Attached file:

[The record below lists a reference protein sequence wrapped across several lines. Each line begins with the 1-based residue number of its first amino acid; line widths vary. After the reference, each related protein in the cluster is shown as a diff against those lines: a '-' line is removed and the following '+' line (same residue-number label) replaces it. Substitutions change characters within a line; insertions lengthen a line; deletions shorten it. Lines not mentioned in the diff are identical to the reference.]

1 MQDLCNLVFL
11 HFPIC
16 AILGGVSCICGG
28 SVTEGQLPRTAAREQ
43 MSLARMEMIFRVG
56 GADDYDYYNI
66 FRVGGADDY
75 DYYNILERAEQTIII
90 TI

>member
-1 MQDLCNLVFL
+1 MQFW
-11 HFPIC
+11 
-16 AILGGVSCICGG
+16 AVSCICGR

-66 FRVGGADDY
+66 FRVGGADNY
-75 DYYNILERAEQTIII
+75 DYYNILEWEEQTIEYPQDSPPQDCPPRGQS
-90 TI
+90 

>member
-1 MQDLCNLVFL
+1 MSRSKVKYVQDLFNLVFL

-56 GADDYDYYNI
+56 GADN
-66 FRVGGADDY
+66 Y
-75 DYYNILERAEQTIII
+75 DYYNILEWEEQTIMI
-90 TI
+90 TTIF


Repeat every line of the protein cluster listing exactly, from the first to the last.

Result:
[The record below lists a reference protein sequence wrapped across several lines. Each line begins with the 1-based residue number of its first amino acid; line widths vary. After the reference, each related protein in the cluster is shown as a diff against those lines: a '-' line is removed and the following '+' line (same residue-number label) replaces it. Substitutions change characters within a line; insertions lengthen a line; deletions shorten it. Lines not mentioned in the diff are identical to the reference.]

1 MQDLCNLVFL
11 HFPIC
16 AILGGVSCICGG
28 SVTEGQLPRTAAREQ
43 MSLARMEMIFRVG
56 GADDYDYYNI
66 FRVGGADDY
75 DYYNILERAEQTIII
90 TI

>member
-1 MQDLCNLVFL
+1 MQFW
-11 HFPIC
+11 
-16 AILGGVSCICGG
+16 AVSCICGR

-66 FRVGGADDY
+66 FRVGGADNY
-75 DYYNILERAEQTIII
+75 DYYNILEWEEQTIEYPQDSPPQDCPPRGQS
-90 TI
+90 

>member
-1 MQDLCNLVFL
+1 MSRSKVKYVQDLFNLVFL

-56 GADDYDYYNI
+56 GADN
-66 FRVGGADDY
+66 Y
-75 DYYNILERAEQTIII
+75 DYYNILEWEEQTIMI
-90 TI
+90 TTIF